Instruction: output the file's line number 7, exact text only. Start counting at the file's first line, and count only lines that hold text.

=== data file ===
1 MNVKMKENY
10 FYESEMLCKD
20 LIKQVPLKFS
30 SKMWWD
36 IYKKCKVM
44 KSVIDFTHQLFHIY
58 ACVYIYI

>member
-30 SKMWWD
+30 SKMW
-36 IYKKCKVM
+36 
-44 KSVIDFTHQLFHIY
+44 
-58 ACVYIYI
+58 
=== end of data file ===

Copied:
58 ACVYIYI